A magnitude 5.4 earthquake jolted South Korea on Wednesday, causing injuries and damage to buildings, but did not affect operations at the country's 28 operating nuclear power plants.
The quake struck about four miles offshore slightly north of the city of Pohang at close to 2:30 p.m. But it was felt 190 miles away in Seoul, the country's inland capital, according to Yonhap.
The quake was followed by at least 18 after-shock ripples. But Korea Hydro & Nuclear Power said the six reactor plant in Gyeongju, the closest to the epicenter, continued to function normally, as did their other reactors. The plant at Gyeongju is about 30 miles from Pohang.
“All reactors, including those in Gyeongju, are operating normally without power shutdown or decreased power output,” the company said in a statement. “Although there is no breakdown in facilities or radiation leakage, we will conduct and in-depth inspection and release the results later.”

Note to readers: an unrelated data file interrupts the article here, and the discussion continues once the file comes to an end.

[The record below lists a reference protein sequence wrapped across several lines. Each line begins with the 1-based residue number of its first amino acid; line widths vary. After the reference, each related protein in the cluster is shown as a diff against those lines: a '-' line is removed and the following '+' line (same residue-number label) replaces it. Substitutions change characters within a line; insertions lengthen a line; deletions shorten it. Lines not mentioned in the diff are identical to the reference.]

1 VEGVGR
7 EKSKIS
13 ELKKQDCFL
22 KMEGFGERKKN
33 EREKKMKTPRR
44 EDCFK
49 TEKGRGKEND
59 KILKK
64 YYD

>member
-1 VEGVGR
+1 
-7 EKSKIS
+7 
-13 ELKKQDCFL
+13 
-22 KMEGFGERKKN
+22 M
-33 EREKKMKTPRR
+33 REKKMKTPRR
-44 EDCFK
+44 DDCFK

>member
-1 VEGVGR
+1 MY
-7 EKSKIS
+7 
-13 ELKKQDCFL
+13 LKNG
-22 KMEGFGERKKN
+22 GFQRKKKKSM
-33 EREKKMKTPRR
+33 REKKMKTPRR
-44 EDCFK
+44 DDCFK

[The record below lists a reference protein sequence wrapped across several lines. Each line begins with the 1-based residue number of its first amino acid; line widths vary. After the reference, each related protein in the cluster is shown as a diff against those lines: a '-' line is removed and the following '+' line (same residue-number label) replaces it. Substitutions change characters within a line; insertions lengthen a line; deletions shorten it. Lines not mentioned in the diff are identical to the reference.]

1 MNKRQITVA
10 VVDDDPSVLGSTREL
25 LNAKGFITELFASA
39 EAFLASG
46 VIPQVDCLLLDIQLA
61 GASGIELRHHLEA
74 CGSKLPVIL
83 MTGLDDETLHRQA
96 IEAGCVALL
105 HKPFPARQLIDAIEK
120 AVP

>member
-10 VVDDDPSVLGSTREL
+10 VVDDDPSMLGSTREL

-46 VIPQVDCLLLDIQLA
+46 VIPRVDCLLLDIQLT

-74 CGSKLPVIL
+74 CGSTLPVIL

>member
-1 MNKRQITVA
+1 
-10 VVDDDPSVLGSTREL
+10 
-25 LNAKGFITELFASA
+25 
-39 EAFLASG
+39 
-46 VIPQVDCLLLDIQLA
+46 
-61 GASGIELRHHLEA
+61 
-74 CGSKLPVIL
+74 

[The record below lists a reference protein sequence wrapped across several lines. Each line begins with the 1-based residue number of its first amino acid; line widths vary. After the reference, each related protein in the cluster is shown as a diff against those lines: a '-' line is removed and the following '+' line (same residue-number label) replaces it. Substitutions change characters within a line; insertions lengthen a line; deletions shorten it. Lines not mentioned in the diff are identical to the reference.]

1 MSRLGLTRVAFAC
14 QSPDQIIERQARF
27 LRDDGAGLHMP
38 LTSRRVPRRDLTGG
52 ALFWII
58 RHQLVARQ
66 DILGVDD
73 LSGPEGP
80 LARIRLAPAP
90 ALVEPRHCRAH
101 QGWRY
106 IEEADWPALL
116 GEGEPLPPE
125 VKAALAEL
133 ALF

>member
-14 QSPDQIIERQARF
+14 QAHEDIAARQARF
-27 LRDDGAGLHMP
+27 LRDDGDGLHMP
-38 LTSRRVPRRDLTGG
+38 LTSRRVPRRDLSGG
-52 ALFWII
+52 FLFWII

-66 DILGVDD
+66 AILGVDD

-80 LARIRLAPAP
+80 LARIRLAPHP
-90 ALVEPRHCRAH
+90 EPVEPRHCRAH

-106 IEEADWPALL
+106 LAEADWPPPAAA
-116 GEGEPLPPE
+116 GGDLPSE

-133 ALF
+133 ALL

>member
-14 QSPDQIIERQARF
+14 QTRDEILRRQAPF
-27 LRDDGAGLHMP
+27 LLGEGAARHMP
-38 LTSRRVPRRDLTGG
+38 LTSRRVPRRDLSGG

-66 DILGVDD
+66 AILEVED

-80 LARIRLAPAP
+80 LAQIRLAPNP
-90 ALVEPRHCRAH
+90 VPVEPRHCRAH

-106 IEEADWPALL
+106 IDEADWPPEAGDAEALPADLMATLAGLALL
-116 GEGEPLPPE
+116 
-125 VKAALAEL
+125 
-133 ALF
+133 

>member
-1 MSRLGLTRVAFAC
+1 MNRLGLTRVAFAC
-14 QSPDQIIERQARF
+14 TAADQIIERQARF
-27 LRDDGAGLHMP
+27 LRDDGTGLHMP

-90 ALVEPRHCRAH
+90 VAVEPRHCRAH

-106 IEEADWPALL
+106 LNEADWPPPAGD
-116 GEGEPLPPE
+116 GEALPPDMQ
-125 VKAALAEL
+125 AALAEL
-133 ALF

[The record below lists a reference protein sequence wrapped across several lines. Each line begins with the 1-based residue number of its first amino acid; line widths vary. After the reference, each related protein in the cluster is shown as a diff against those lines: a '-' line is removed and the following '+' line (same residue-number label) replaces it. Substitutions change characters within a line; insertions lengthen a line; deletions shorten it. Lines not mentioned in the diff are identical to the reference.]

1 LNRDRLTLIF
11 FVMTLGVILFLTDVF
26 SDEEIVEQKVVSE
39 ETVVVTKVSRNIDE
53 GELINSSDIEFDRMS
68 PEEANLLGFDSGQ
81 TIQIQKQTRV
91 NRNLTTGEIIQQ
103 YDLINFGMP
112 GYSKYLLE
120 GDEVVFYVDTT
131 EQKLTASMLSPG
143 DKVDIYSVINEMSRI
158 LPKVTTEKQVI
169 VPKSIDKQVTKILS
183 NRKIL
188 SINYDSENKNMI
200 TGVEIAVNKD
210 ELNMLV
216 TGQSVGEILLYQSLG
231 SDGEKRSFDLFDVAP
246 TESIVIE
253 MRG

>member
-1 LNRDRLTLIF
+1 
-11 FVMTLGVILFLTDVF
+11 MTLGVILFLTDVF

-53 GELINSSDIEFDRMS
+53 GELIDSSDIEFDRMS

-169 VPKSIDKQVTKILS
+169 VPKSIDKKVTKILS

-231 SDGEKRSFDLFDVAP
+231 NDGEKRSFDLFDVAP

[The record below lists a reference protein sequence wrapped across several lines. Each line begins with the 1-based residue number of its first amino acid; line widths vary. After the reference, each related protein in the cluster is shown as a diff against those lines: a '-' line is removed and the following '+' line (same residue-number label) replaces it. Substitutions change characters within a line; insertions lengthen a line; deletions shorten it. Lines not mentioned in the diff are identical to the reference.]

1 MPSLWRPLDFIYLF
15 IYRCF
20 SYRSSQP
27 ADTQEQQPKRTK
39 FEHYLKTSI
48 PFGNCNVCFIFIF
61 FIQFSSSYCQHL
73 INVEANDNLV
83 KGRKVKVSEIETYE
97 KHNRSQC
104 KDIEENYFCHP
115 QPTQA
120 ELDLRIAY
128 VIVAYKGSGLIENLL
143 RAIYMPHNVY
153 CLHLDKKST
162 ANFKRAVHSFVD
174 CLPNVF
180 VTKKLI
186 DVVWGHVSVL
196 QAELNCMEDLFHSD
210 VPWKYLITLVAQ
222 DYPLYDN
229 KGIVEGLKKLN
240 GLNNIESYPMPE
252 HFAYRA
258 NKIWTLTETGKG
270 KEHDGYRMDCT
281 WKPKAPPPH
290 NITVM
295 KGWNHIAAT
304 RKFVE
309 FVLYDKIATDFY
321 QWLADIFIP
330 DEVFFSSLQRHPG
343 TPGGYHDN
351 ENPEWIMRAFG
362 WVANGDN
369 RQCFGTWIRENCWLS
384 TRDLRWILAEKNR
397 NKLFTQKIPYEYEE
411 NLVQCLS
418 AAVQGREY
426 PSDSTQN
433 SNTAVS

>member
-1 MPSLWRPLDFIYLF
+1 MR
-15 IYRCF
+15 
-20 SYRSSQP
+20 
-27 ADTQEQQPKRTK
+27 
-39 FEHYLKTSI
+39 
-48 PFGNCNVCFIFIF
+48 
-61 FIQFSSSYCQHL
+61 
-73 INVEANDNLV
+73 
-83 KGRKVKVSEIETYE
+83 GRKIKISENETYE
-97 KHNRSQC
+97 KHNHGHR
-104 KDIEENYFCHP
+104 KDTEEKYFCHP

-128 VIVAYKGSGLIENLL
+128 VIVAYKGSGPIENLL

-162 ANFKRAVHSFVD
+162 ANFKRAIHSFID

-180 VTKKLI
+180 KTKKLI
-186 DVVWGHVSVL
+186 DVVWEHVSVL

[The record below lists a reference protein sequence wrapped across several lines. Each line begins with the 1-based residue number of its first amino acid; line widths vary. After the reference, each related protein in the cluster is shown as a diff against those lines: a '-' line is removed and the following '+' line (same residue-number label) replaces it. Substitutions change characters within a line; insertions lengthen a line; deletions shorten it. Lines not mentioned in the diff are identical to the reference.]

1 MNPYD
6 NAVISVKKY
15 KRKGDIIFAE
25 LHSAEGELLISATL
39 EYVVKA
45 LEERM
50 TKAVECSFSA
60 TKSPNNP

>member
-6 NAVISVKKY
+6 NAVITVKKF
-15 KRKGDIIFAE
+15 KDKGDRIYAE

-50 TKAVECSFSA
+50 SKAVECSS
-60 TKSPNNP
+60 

Korea is not as earthquake prone as Japan, which suffered a 9.0 magnitude earthquake in March 2011, which did not harm the country's nuclear power plants, although the tsunami wave that followed knocked out backup power at the Fukushima Daiichi Generating Station, which lead to a triple-reactor meltdown at the plant. The two countries are often said to be 500 miles apart, but the shortest distance between the two -- the width of the Korean Strait -- is 120 miles.
A 5 magnitude earthquake is considered moderate, while a 6 magnitude event is considered strong. A 5.4 magnitude quake, obviously, falls in between those general descriptions.
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